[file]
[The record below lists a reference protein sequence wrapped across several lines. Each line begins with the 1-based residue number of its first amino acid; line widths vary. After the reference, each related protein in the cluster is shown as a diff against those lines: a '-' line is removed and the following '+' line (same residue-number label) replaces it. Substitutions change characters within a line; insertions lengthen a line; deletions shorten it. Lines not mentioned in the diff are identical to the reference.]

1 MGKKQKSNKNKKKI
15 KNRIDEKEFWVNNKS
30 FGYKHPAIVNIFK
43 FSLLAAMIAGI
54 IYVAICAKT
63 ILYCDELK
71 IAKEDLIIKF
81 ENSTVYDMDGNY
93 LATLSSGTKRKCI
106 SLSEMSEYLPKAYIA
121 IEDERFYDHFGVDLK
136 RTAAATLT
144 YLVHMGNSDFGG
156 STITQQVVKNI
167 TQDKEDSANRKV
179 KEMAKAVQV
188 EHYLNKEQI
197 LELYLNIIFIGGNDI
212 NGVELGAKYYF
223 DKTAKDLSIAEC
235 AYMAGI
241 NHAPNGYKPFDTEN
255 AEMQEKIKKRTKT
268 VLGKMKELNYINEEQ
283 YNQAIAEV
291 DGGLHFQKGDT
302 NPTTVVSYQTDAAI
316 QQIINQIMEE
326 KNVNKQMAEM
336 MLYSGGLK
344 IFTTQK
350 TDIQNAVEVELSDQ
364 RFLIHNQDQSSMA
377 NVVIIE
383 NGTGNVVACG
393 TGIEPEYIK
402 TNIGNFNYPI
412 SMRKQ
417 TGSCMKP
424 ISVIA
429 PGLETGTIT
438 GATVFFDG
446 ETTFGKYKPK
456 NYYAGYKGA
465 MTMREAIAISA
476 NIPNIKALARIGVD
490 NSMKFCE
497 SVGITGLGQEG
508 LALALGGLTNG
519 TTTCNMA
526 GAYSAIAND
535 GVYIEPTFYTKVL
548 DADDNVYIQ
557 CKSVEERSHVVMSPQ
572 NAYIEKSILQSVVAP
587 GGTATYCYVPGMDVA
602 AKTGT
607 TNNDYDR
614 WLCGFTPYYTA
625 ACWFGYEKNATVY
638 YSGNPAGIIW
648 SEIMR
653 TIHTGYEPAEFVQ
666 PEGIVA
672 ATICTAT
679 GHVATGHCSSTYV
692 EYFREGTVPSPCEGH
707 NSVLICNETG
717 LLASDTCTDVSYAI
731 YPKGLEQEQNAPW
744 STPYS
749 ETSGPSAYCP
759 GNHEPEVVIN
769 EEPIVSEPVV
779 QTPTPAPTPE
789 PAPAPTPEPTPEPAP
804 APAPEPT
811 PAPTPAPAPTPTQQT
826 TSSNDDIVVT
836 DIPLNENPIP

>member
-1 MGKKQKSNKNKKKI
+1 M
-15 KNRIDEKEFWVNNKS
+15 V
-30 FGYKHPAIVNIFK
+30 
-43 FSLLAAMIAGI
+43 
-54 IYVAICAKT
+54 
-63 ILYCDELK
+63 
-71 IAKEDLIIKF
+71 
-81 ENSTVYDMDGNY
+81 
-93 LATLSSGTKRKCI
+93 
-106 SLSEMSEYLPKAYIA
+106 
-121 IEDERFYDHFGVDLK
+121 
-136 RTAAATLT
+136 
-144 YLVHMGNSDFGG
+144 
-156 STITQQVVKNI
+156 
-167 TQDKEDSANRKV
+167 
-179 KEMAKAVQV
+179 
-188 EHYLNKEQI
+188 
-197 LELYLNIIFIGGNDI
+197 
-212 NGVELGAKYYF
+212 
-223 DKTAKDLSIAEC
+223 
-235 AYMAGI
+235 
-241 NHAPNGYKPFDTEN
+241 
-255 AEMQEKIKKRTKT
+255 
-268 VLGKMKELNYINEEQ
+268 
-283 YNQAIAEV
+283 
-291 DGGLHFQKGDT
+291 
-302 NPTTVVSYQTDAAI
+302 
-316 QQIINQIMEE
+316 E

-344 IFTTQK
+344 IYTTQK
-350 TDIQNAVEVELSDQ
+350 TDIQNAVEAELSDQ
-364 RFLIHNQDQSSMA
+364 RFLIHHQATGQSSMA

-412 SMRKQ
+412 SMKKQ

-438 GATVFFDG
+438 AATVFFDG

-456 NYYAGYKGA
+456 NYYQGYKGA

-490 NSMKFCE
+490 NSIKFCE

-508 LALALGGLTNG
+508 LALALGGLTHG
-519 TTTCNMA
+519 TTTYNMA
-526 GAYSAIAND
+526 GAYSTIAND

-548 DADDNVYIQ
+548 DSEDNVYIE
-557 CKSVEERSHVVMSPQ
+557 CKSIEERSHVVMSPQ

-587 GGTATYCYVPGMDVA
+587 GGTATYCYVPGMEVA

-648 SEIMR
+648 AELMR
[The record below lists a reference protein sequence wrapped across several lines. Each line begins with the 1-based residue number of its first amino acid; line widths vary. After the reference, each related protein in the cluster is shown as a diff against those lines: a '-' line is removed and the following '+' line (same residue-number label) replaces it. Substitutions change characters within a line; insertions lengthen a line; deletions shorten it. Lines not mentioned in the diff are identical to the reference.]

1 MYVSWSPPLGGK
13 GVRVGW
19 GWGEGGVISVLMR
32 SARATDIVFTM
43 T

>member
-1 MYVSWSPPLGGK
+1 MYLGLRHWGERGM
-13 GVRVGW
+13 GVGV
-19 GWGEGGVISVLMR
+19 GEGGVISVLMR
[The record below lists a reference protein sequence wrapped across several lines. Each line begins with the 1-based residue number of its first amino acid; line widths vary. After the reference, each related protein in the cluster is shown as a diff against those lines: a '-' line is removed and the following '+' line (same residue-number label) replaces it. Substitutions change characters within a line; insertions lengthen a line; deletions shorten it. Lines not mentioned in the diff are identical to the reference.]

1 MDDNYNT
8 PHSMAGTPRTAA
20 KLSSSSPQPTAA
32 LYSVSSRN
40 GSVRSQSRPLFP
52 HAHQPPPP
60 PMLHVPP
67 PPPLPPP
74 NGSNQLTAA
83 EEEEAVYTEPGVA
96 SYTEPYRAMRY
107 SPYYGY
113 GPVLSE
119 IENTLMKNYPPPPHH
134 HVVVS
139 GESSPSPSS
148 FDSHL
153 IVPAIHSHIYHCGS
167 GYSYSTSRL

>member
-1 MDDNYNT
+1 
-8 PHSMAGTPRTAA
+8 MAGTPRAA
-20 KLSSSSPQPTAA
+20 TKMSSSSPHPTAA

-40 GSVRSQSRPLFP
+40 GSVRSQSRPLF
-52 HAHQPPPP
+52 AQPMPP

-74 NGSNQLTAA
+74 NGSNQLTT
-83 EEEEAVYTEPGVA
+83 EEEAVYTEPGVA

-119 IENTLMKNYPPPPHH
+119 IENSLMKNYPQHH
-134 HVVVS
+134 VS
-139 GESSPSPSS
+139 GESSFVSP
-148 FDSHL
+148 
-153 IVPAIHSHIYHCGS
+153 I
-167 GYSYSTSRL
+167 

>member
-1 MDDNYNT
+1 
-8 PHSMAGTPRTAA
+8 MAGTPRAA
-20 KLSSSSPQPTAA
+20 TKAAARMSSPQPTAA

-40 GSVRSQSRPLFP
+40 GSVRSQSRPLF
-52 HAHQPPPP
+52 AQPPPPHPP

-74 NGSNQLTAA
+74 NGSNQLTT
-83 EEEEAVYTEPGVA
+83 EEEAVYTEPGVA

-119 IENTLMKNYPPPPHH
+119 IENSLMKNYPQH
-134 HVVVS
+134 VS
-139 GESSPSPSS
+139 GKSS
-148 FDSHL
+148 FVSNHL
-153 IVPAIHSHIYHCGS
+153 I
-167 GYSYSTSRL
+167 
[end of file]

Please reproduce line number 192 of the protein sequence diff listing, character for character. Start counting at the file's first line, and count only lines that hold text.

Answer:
107 SPYYGY